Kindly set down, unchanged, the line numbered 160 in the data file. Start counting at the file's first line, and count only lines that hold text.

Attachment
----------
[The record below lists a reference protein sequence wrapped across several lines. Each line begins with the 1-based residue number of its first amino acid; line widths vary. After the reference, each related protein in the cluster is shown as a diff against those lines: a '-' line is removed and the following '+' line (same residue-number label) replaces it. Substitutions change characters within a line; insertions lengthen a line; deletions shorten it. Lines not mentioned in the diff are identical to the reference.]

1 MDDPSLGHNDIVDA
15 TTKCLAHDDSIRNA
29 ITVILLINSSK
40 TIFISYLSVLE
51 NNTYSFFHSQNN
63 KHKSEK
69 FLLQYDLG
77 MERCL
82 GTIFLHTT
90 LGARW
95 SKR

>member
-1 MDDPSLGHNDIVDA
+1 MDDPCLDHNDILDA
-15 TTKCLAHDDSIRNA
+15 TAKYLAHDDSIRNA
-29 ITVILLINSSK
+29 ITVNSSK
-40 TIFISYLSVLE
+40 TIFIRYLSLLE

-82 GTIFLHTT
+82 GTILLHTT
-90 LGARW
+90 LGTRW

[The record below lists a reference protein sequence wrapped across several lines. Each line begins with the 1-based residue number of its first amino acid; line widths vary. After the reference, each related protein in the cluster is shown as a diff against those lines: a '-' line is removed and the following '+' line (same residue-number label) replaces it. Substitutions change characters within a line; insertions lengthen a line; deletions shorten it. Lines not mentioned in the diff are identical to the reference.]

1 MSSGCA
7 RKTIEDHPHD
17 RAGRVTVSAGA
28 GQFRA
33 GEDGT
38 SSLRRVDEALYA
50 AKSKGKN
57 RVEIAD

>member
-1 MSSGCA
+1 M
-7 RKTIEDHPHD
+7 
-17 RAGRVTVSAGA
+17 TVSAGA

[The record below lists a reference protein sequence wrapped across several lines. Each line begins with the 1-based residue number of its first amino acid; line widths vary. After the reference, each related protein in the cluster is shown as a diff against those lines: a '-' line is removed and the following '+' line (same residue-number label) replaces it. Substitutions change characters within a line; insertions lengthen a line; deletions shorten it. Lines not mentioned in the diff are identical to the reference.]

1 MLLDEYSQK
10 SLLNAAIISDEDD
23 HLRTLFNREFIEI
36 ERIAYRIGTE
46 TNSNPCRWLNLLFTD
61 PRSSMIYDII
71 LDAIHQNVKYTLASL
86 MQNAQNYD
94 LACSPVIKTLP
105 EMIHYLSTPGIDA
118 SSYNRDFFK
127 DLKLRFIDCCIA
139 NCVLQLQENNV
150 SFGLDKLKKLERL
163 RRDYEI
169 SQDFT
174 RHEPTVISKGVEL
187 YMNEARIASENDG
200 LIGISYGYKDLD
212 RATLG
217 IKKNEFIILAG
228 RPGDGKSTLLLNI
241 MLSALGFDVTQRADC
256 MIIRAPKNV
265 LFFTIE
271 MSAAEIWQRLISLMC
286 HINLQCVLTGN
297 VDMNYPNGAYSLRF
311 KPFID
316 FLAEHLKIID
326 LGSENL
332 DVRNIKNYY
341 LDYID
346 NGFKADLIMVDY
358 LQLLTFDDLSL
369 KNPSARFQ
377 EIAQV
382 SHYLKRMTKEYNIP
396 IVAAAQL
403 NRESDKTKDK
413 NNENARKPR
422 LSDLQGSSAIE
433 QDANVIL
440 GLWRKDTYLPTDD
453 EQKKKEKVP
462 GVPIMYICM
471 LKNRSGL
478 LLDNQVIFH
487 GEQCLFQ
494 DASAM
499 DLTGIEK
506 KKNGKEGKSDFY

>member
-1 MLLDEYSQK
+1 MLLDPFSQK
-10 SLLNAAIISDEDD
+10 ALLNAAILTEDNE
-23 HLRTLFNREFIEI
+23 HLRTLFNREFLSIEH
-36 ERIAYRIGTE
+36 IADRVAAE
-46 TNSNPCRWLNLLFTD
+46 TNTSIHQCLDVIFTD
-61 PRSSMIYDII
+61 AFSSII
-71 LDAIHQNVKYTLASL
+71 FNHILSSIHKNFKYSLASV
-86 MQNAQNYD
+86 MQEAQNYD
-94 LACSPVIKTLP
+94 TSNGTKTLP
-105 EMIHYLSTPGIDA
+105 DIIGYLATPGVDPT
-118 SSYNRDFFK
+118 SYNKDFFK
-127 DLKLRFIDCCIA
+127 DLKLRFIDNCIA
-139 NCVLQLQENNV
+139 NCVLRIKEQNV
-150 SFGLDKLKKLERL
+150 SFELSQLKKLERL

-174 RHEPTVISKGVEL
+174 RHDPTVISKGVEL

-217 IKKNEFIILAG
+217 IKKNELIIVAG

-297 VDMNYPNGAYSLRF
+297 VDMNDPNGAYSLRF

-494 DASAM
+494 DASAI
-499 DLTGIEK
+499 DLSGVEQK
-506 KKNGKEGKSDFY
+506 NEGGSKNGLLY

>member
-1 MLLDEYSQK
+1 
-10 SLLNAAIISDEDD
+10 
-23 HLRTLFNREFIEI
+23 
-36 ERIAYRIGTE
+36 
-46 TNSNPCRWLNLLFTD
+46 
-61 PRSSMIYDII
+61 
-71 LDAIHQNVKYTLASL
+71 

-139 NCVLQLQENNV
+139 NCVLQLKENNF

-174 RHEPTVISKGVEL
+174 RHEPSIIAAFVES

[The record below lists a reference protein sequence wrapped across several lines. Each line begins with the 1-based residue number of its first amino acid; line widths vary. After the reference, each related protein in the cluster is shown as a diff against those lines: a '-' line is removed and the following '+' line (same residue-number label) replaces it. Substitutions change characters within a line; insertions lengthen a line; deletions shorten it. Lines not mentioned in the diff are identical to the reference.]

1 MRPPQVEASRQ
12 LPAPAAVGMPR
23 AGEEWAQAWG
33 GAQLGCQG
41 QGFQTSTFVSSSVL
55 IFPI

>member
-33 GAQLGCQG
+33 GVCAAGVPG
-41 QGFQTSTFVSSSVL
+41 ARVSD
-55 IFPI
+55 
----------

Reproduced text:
41 QGFQTSTFVSSSVL